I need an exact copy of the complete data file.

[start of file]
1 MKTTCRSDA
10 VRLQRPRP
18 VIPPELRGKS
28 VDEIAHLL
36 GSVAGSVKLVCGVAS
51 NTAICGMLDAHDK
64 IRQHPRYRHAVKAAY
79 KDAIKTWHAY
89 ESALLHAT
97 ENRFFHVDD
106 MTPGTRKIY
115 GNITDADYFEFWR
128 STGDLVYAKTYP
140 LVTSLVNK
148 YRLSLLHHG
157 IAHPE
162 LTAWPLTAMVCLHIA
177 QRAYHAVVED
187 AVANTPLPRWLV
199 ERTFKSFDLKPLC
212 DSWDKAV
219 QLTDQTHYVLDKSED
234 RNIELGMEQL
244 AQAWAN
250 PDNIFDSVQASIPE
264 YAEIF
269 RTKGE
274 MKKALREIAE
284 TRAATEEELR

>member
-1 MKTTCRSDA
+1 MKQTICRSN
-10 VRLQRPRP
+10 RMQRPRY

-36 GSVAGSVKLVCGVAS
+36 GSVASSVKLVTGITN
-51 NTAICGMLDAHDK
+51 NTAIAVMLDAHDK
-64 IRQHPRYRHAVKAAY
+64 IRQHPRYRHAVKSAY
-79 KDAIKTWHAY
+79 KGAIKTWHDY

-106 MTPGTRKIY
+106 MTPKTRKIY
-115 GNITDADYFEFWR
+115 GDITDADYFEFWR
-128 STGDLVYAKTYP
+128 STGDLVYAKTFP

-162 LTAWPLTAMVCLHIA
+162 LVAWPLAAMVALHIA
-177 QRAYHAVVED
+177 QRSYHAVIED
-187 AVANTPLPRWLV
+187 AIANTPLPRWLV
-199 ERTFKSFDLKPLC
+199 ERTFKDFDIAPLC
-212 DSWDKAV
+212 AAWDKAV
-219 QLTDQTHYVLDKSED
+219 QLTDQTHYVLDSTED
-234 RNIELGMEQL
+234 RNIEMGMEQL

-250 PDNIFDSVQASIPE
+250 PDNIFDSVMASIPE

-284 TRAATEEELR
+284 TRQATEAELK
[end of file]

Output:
1 MKTTCRSDA
10 VRLQRPRP
18 VIPPELRGKS
28 VDEIAHLL
36 GSVAGSVKLVCGVAS
51 NTAICGMLDAHDK
64 IRQHPRYRHAVKAAY
79 KDAIKTWHAY
89 ESALLHAT
97 ENRFFHVDD
106 MTPGTRKIY
115 GNITDADYFEFWR
128 STGDLVYAKTYP
140 LVTSLVNK
148 YRLSLLHHG
157 IAHPE
162 LTAWPLTAMVCLHIA
177 QRAYHAVVED
187 AVANTPLPRWLV
199 ERTFKSFDLKPLC
212 DSWDKAV
219 QLTDQTHYVLDKSED
234 RNIELGMEQL
244 AQAWAN
250 PDNIFDSVQASIPE
264 YAEIF
269 RTKGE
274 MKKALREIAE
284 TRAATEEELR

>member
-1 MKTTCRSDA
+1 MKQTICRSN
-10 VRLQRPRP
+10 RMQRPRY

-36 GSVAGSVKLVCGVAS
+36 GSVASSVKLVTGITN
-51 NTAICGMLDAHDK
+51 NTAIAVMLDAHDK
-64 IRQHPRYRHAVKAAY
+64 IRQHPRYRHAVKSAY
-79 KDAIKTWHAY
+79 KGAIKTWHDY

-106 MTPGTRKIY
+106 MTPKTRKIY
-115 GNITDADYFEFWR
+115 GDITDADYFEFWR
-128 STGDLVYAKTYP
+128 STGDLVYAKTFP

-162 LTAWPLTAMVCLHIA
+162 LVAWPLAAMVALHIA
-177 QRAYHAVVED
+177 QRSYHAVIED
-187 AVANTPLPRWLV
+187 AIANTPLPRWLV
-199 ERTFKSFDLKPLC
+199 ERTFKDFDIAPLC
-212 DSWDKAV
+212 AAWDKAV
-219 QLTDQTHYVLDKSED
+219 QLTDQTHYVLDSTED
-234 RNIELGMEQL
+234 RNIEMGMEQL

-250 PDNIFDSVQASIPE
+250 PDNIFDSVMASIPE

-284 TRAATEEELR
+284 TRQATEAELK